A test to measure the amount of amylase in serum (blood).
How the test is performed
Adult or child:
Blood is drawn from a vein (venipuncture), usually from the inside of the elbow or the back of the hand. The puncture site is cleaned with antiseptic, and a tourniquet (an elastic band) or blood pressure cuff is placed around the upper arm to apply pressure and restrict blood flow through the vein. This causes veins below the tourniquet to distend (fill with blood).
A needle is inserted into the vein, and the blood is collected in an air-tight vial or a syringe. During the procedure, the tourniquet is removed to restore circulation. Once the blood has been collected, the needle is removed, and the puncture site is covered to stop any bleeding.
Infant or young child:
The area is cleansed with antiseptic and punctured with a sharp needle or a lancet. The blood may be collected in a pipette (small glass tube), on a slide, onto a test strip, or into a small container. Cotton or a bandage may be applied to the puncture site if there is any continued bleeding.
How to prepare for the test
There is no special preparation. However, you should avoid alcohol before the test. The health care provider may advise you to withhold drugs that may affect the test.
Drugs that can increase amylase measurements include asparaginase, aspirin, cholinergic agents, corticosteroids, indomethacin, loop and thiazide diuretics, methyldopa, opiates (codeine, morphine), oral contraceptives (birth control pills), and pentazocine.
Infants and children:
The physical and psychological preparation you can provide for this or any test or procedure depends on your child’s age, interests, previous experiences, and level of trust. For specific information regarding how you can prepare your child, see the following topics as they correspond to your child’s age:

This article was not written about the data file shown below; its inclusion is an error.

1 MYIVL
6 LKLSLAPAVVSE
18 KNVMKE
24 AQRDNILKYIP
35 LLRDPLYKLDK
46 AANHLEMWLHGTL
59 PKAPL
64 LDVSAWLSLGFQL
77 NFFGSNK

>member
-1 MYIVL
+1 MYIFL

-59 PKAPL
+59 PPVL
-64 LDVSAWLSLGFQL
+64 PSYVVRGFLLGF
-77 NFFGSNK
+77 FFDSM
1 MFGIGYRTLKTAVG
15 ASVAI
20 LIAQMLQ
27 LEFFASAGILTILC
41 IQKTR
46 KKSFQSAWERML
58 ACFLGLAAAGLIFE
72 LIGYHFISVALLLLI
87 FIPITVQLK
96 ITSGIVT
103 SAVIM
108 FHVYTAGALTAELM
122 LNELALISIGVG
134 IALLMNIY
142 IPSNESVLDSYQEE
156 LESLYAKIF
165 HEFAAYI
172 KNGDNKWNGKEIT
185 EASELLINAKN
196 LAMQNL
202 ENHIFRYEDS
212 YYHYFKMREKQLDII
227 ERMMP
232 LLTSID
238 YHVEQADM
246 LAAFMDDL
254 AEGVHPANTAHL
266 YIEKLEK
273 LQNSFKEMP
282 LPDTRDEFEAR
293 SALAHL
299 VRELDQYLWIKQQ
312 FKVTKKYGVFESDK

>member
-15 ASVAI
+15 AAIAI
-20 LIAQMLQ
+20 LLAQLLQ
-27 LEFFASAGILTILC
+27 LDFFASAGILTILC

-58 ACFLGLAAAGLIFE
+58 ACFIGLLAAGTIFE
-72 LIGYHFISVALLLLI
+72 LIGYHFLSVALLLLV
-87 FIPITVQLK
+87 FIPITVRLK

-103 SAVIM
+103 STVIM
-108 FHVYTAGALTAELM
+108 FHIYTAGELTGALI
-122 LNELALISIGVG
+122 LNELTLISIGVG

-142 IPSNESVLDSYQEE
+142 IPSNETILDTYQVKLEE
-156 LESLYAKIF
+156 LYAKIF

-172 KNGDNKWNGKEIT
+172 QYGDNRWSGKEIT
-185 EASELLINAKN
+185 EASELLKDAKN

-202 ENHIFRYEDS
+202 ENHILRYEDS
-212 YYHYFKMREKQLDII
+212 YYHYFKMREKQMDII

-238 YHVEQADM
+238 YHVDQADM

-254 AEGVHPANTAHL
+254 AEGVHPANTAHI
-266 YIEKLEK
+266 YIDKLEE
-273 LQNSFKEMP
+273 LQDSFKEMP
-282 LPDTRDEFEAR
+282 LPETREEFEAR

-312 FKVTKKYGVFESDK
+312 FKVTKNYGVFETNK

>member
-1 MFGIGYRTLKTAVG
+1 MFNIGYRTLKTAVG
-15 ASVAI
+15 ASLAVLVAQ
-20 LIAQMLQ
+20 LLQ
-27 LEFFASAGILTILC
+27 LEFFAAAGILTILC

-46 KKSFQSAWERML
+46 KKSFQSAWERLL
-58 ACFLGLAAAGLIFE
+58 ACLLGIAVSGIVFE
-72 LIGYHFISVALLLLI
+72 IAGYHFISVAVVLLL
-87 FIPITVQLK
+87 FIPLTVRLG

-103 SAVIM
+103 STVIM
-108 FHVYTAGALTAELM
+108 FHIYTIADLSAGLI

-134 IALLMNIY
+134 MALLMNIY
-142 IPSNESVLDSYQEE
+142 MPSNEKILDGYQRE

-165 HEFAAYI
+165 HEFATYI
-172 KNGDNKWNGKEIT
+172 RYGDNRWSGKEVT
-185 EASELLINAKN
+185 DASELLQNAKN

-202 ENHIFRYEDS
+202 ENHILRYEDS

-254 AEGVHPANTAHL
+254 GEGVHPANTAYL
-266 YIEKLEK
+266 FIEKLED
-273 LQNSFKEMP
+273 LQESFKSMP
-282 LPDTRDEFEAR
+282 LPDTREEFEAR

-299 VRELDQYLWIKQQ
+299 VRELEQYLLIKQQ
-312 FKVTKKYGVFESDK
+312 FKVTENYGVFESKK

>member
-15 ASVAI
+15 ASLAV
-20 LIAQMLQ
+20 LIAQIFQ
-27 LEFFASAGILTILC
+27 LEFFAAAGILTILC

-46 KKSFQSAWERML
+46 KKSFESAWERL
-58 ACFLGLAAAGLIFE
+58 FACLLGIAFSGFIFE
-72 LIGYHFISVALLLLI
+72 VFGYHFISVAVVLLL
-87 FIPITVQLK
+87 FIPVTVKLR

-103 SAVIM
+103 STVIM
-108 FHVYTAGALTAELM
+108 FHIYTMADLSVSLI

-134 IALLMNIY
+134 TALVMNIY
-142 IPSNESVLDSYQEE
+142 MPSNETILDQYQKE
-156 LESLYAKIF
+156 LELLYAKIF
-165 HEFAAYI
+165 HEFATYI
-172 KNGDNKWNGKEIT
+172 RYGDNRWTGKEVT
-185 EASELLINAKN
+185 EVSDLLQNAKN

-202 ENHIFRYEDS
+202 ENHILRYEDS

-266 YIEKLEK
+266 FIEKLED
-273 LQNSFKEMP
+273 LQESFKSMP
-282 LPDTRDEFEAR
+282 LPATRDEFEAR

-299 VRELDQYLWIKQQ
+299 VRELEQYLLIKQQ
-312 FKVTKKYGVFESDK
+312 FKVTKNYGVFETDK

- Infant test or procedure preparation (birth to 1 year)
- Toddler test or procedure preparation (1 to 3 years)
- Preschooler test or procedure preparation (3 to 6 years)
- School age test or procedure preparation (6 to 12 years)
- Adolescent test or procedure preparation (12 to 18 years)
How the test will feel
When the needle is inserted to draw blood, some people feel moderate pain, while others feel only a prick or stinging sensation. Afterward, there may be some throbbing.
Why the test is performed
This test is primarily performed to diagnose or monitor diseases of the pancreas. It may also reflect some gastrointestinal problems.
Amylase is an enzyme that helps digest glycogen and starch. It is produced mainly in the salivary glands and pancreas. When the pancreas is diseased or inflamed, amylase escapes into the blood.
The normal range is 23 to 85 U/L. Some laboratories give a range of 40 to 140 U/L.
Note: U/L = units per liter
What abnormal results mean
Increased amylase levels may indicate:
- acute pancreatitis
- cancer of the pancreas, ovaries, or lungs
- ectopic or ruptured tubal pregnancy
- gallbladder attack resulting from disease
- infection of the salivary glands (Mumps or an obstruction)
- intestinal obstruction
- pancreatic or bile duct obstruction
- perforated ulcer
Decreased amylase levels may indicate:
- damage to the pancreas
- kidney disease
- pancreatic cancer
- toxemia of pregnancy
Additional conditions under which the test may be performed:
- chronic pancreatitis
- diabetic ketoacidosis
- pancreatic pseudocyst
What the risks are
- excessive bleeding
- fainting or feeling light-headed
- hematoma (blood accumulating under the skin)
- infection (a slight risk any time the skin is broken)
- multiple punctures to locate veins
Veins and arteries vary in size from one patient to another and from one side of the body to the other. Obtaining a blood sample from some people may be more difficult than from others.
by Simon D. Mitin, M.D.
All ArmMed Media material is provided for information only and is neither advice nor a substitute for proper medical care. Consult a qualified healthcare professional who understands your particular history for individual concerns.